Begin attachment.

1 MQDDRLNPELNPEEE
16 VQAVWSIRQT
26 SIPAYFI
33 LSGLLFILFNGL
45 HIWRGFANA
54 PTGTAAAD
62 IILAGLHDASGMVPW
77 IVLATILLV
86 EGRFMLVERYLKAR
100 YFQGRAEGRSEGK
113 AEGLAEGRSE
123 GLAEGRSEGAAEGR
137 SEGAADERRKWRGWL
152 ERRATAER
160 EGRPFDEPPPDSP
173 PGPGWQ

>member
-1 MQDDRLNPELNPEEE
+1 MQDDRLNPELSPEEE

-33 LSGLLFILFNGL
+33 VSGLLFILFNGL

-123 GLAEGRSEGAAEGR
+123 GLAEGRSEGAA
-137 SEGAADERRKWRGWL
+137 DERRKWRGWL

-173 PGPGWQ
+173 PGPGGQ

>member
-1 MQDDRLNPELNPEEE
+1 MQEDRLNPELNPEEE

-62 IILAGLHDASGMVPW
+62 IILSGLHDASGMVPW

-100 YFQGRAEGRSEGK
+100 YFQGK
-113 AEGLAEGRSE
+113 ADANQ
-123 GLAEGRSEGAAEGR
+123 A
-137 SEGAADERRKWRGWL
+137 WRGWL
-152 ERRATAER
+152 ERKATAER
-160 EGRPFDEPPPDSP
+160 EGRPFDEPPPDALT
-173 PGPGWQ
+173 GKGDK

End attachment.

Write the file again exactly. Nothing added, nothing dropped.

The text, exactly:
1 MQDDRLNPELNPEEE
16 VQAVWSIRQT
26 SIPAYFI
33 LSGLLFILFNGL
45 HIWRGFANA
54 PTGTAAAD
62 IILAGLHDASGMVPW
77 IVLATILLV
86 EGRFMLVERYLKAR
100 YFQGRAEGRSEGK
113 AEGLAEGRSE
123 GLAEGRSEGAAEGR
137 SEGAADERRKWRGWL
152 ERRATAER
160 EGRPFDEPPPDSP
173 PGPGWQ

>member
-1 MQDDRLNPELNPEEE
+1 MQDDRLNPELSPEEE

-33 LSGLLFILFNGL
+33 VSGLLFILFNGL

-123 GLAEGRSEGAAEGR
+123 GLAEGRSEGAA
-137 SEGAADERRKWRGWL
+137 DERRKWRGWL

-173 PGPGWQ
+173 PGPGGQ

>member
-1 MQDDRLNPELNPEEE
+1 MQEDRLNPELNPEEE

-62 IILAGLHDASGMVPW
+62 IILSGLHDASGMVPW

-100 YFQGRAEGRSEGK
+100 YFQGK
-113 AEGLAEGRSE
+113 ADANQ
-123 GLAEGRSEGAAEGR
+123 A
-137 SEGAADERRKWRGWL
+137 WRGWL
-152 ERRATAER
+152 ERKATAER
-160 EGRPFDEPPPDSP
+160 EGRPFDEPPPDALT
-173 PGPGWQ
+173 GKGDK